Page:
To face the urban challenges and phenomena that present themselves due to recent changes in our society that are related to death, and its consequences for cities and buildings, a topic that we call “After Life Urbanism”, “we need to be simultaneously pragmatic and visionary” according to Karla Rothstein in our interview with her entitled “Democratizing Death”. She urges the re-engagement and coexistence with life and death to explore what impacts all these transformations might have, encompassing first of all spatial, but also cultural, social, environmental, technological, and economic aspects. With his images of cemeteries of the city of Manila in the Philippines, where families do not tread in fear of the “wrath” of the dead but some found a place to call home among the crypts of the dead, Miguel Candela depicts and symbolizes in his contribution “The Cemetery of the Living” such coexistence of life and death. Omar Kassab and Mostafa Youssef take this thought even further in their piece “With Seven Bodies in My Backyard” arguing that the idea of the cemetery as an apparatus of isolating death, as a form of escapism from the reality of our own mortality, is deemed obsolete and propose to eradicate the cemetery as a territorial land-use entirely, dispersing it throughout the city leading to a dissolving of the cemetery. How places for mourning can be scattered around the city is demonstrated by David Charles Sloane in his piece “Constructing Memorial Poles as Monuments”, suggesting to use poles, trees, and fences as “Everyday memorials” in the public realm. That could be an innovative way to approach the problem that in the near future many urban cemeteries will fill up, and few have room for expansion. However, Carlton Basmajian and Christopher Coutts see human burial, with an emphasis on natural burial instead of cremation and the burying of embalmed bodies, as a vehicle for long-term land conservation and restoration, and for an emotional reconnection to the eternal rhythms of life, death, and remembrance, as they put it in their article “Death and Burial: In the Past Lies the Future”. According to Julie Rugg cemeteries contribute to the city a unique kind of landscape that is highly beneficial to mental health as these are places where it is not regarded as unusual to be solitary, and to enjoy quiet reflection, contributing emotional intelligence to the cityscape, as she argues in “Cemetery and Crematorium Futures”. But as long as humans continue to be buried in the ground, whether in a beautiful and meaningful way with intentions of “placemaking” or not, urban challenges and limitations such as the creation of affordable housing or the construction of dense and compact cities, to name just a few, will remain, and will require new ideas. One pioneering approach might come from Katrina Spade and her company Recompose that offers trailblazing burial and cremation alternatives having developed a system that transforms a body into soil in approximately one month as a new sustainable death-care option that has been legalized in Washington State recently, as is explained in her contribution “You Could Be Compost”. That technology can also introduce creativity to the discussion is revealed by James Norris, who is the founder of the end of life planning software “MyWishes”, in our second interview entitled “Rest in Pixels”. On MyWishes users can plan for death, their funeral, can say their final goodbyes, and post pre-designed content, such as updates, pictures, and comments, at defined intervals or on certain important dates or anniversaries after their death. That information technology, especially in the shape of the Internet, can lead to a broader cultural shift in dealing with death and dying, contributing to the creation of both new and alternative forms of sociability, is shown by Andréia Martins van den Hurk in her text “Watching the Wakes of Strangers through the Internet”. She thinks that people follow virtual wakes and live-streamed funerals mainly out of curiosity and thus considers an interest in death, dying and its rituals as part of human nature. Cameron Jamie documents this interest quite clearly in his photo-essay “Suburban Halloween Decorations”, where he depicts the elaborate Halloween decorations in his old neighbourhood in Los Angeles. With the images that show front lawns adorned with skeletons, witches, pumpkins, and coffins he invites the spectator into the hinterland of death while also celebrating with a certain humour its position over that of life through festive engagement, in which death becomes a catalyst for remembrance of life. When dealing with “After Life Urbanism” a sense of humour can never harm, since “it’s tough dying these days” particularly as burials in an urban area are often very expensive, as Anya Domlesky points it out in “Claim Domain: An Urban Case for Burial”. Cost-cutting strategies can be found in Japan, where temples, such as Ruriko-in Byakurenge-do in Shinjuku, feature locker-style columbariums with high-tech vault systems for up to 7,000 urns, as explained by Elissaveta Marinova in her article “Coexisting: A Matter of Life and Death”. Apart from saving space the Ruriko-in Byakurenge-do temple bears additionally multiple uses that are all quietly coexisting with one other, something that has a tradition in Japan, where once temples were not only a place of prayer and training, but also a school, hospital and a cultural complex of a museum, concert hall, or library. But following Marinova, such progressive projects can only happen if architects, city planners and policymakers alike address the urgency together and break the taboo by design. Looking beyond the overcrowded, segregated cemetery will mean a wholesome overhaul of our public spaces and a complete reconsideration of the way we accommodate and remember the dead – and as Rothstein says, “make them more part of everyday life”.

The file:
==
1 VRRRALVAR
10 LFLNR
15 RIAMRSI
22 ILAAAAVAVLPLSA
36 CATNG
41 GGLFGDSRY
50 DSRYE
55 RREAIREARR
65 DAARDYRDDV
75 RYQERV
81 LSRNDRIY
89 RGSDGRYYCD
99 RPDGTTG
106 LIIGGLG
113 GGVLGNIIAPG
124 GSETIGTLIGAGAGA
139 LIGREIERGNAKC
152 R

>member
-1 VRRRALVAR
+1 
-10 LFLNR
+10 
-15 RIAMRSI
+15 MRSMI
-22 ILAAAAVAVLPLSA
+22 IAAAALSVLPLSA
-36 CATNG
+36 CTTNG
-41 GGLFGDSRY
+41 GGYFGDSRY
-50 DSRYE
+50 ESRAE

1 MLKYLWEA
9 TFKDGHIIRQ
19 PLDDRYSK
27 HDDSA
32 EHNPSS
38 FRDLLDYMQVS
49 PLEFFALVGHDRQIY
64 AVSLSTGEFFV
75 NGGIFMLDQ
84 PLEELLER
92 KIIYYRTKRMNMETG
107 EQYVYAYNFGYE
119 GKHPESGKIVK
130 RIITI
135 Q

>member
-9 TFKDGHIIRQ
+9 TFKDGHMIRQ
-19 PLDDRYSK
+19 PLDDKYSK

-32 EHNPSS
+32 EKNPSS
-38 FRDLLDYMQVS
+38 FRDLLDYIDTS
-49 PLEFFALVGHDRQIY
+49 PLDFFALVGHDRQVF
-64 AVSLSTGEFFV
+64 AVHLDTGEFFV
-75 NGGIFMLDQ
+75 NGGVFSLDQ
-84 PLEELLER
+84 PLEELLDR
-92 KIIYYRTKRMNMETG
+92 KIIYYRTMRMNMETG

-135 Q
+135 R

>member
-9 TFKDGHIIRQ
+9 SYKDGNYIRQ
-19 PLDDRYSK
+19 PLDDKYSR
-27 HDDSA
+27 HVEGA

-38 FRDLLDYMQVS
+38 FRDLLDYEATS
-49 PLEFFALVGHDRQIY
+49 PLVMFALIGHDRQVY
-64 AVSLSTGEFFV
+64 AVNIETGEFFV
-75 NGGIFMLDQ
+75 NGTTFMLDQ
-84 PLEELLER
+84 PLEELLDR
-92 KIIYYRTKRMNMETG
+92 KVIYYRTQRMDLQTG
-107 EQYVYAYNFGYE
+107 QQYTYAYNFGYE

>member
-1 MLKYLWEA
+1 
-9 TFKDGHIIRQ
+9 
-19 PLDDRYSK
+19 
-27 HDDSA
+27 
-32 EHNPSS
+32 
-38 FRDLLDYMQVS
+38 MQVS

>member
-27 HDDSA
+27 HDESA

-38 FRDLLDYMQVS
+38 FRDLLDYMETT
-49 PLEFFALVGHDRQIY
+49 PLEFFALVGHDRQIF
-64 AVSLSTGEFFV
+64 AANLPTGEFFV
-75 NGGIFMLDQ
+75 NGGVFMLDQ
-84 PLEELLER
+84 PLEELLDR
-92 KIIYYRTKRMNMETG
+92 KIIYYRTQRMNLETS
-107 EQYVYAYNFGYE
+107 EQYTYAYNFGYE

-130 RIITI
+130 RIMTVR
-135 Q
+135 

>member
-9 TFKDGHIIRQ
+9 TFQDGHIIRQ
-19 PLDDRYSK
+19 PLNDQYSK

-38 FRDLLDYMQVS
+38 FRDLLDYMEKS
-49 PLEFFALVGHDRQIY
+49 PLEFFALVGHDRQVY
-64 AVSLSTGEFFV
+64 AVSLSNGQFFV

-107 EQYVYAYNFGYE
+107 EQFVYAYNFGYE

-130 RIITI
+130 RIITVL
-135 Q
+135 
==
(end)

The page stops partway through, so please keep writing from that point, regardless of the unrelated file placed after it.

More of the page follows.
Bernd Upmeyer, Editor-in-Chief, October 2019
(Cover: Image is part of Miguel Candela’s contribution “The Cemetery of the Living” on page 16. ©Miguel Candela)
Find out more about this issue on MONU’s website.